2 Evaluating Temperature Vegetation Dryness Index (TVDI) Using Various Vegetation Indices in Multiple Spatial Resolutions

Wednesday, 30 May 2012
Rooftop Ballroom (Omni Parker House)
Yun Yang, University of Massachussets Boston, Boston, MA; and Z. Wang, C. B. Schaaf, D. E. Tenenbaum, E. M. Douglas, L. R. Hutyra, S. M. Racitt, and P. Rao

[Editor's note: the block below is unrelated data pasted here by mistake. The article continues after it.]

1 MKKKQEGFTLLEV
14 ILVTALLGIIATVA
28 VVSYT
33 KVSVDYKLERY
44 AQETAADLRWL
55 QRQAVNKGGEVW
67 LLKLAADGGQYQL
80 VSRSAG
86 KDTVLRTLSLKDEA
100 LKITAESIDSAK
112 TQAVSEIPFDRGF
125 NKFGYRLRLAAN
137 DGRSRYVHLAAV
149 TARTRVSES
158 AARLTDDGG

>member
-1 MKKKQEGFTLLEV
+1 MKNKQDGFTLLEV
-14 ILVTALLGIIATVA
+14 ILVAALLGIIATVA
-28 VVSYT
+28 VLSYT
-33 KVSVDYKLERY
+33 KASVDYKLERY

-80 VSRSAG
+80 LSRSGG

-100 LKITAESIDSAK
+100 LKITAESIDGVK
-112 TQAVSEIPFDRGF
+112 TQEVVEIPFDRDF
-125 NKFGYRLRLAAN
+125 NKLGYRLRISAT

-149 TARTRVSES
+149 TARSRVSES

As a key variable in many land surface processes and an important input for most land surface models, soil moisture is very difficult to measure on a consistent and spatially comprehensive basis. The traditional in-situ measurements are time-consuming and difficult to extrapolate to larger areas. The remote microwave methods are not appropriate if the research focus is on small spatial scales and high temporal frequency measurements. In contrast, optical passive sensors can provide high temporal and spatial resolution information and be used to calculate spectral indices to provide some measure of soil moisture status. Temperature Vegetation Dryness Index (TVDI) is one of the spectral indices that have been proved to highly correlate with the near-surface soil moisture. TVDI calculated from Pathfinder, AVHRR and MODIS shows a strong relationship with soil moisture, but few studies have been done using finer spatial resolution data such as Landsat and ASTER data. This research uses MODIS data, with its moderate resolution, and fine resolution ASTER and Landsat data to calculate TVDI by parameterizing the vegetation index and surface temperature space from optical passive sensors' reflectance and surface temperature products. While the Normalized Difference Vegetation Index (NDVI) is often used to establish TDVI, NDVI becomes saturated when biomass is high and therefore it can have difficulties in detecting change in dense vegetation. Therefore, to evaluate this effect, various vegetation indices with different sensitivities to surface cover are used to generate TVDI in this research. In-situ surface soil moisture data collected in both the Neponset River Watershed and in the Greater Boston Area (GBA) using a portable soil moisture impedance probe are used to evaluate the TVDI patterns. The urban to rural gradient of soil moisture status is also studied along two transects radiating out from downtown Boston. The soil moisture data from these transects was collected as part of the Boston Ultra-Ex project focused on the CO2 metabolism of greater Boston.
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